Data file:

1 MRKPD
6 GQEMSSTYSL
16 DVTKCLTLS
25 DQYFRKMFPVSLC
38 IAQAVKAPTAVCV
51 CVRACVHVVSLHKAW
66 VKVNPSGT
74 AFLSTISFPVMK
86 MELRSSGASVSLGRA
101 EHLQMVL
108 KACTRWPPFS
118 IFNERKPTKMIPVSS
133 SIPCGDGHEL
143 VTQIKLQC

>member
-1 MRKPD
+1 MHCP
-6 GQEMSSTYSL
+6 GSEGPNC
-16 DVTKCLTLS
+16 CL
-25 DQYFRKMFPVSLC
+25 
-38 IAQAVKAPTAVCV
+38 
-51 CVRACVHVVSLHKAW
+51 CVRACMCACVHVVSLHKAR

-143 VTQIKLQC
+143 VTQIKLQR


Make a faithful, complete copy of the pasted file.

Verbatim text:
1 MRKPD
6 GQEMSSTYSL
16 DVTKCLTLS
25 DQYFRKMFPVSLC
38 IAQAVKAPTAVCV
51 CVRACVHVVSLHKAW
66 VKVNPSGT
74 AFLSTISFPVMK
86 MELRSSGASVSLGRA
101 EHLQMVL
108 KACTRWPPFS
118 IFNERKPTKMIPVSS
133 SIPCGDGHEL
143 VTQIKLQC

>member
-1 MRKPD
+1 MHCP
-6 GQEMSSTYSL
+6 GSEGPNC
-16 DVTKCLTLS
+16 CL
-25 DQYFRKMFPVSLC
+25 
-38 IAQAVKAPTAVCV
+38 
-51 CVRACVHVVSLHKAW
+51 CVRACMCACVHVVSLHKAR

-143 VTQIKLQC
+143 VTQIKLQR